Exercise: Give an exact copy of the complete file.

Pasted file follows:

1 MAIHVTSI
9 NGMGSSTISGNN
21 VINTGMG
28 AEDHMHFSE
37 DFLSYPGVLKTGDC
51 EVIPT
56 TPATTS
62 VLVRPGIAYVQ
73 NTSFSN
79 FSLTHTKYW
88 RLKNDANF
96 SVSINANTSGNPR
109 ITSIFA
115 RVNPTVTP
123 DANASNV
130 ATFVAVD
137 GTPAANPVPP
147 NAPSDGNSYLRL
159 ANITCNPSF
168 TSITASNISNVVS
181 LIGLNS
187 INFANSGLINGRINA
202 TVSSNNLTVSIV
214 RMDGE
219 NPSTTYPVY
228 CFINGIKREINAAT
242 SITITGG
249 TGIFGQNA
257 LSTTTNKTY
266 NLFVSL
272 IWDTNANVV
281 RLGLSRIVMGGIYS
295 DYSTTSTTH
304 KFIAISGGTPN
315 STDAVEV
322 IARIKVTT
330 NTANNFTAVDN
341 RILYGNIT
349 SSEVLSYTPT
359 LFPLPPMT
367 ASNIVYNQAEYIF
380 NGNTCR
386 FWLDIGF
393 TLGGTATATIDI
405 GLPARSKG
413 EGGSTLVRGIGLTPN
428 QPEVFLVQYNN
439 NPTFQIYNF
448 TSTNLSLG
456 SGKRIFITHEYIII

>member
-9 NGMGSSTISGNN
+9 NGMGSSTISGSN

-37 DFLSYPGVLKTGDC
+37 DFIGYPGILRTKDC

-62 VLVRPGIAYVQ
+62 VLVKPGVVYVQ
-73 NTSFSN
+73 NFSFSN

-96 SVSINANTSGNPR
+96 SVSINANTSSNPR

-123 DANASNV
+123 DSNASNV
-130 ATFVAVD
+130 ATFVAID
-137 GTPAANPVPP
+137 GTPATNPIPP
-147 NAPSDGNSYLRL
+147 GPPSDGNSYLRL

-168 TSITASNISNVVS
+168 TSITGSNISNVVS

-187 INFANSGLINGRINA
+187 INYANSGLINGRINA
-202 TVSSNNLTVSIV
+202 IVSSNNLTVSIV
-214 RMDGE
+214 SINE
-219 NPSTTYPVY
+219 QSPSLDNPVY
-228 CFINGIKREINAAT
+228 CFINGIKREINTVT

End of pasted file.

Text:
1 MAIHVTSI
9 NGMGSSTISGNN
21 VINTGMG
28 AEDHMHFSE
37 DFLSYPGVLKTGDC
51 EVIPT
56 TPATTS
62 VLVRPGIAYVQ
73 NTSFSN
79 FSLTHTKYW
88 RLKNDANF
96 SVSINANTSGNPR
109 ITSIFA
115 RVNPTVTP
123 DANASNV
130 ATFVAVD
137 GTPAANPVPP
147 NAPSDGNSYLRL
159 ANITCNPSF
168 TSITASNISNVVS
181 LIGLNS
187 INFANSGLINGRINA
202 TVSSNNLTVSIV
214 RMDGE
219 NPSTTYPVY
228 CFINGIKREINAAT
242 SITITGG
249 TGIFGQNA
257 LSTTTNKTY
266 NLFVSL
272 IWDTNANVV
281 RLGLSRIVMGGIYS
295 DYSTTSTTH
304 KFIAISGGTPN
315 STDAVEV
322 IARIKVTT
330 NTANNFTAVDN
341 RILYGNIT
349 SSEVLSYTPT
359 LFPLPPMT
367 ASNIVYNQAEYIF
380 NGNTCR
386 FWLDIGF
393 TLGGTATATIDI
405 GLPARSKG
413 EGGSTLVRGIGLTPN
428 QPEVFLVQYNN
439 NPTFQIYNF
448 TSTNLSLG
456 SGKRIFITHEYIII

>member
-9 NGMGSSTISGNN
+9 NGMGSSTISGSN

-37 DFLSYPGVLKTGDC
+37 DFIGYPGILRTKDC

-62 VLVRPGIAYVQ
+62 VLVKPGVVYVQ
-73 NTSFSN
+73 NFSFSN

-96 SVSINANTSGNPR
+96 SVSINANTSSNPR

-123 DANASNV
+123 DSNASNV
-130 ATFVAVD
+130 ATFVAID
-137 GTPAANPVPP
+137 GTPATNPIPP
-147 NAPSDGNSYLRL
+147 GPPSDGNSYLRL

-168 TSITASNISNVVS
+168 TSITGSNISNVVS

-187 INFANSGLINGRINA
+187 INYANSGLINGRINA
-202 TVSSNNLTVSIV
+202 IVSSNNLTVSIV
-214 RMDGE
+214 SINE
-219 NPSTTYPVY
+219 QSPSLDNPVY
-228 CFINGIKREINAAT
+228 CFINGIKREINTVT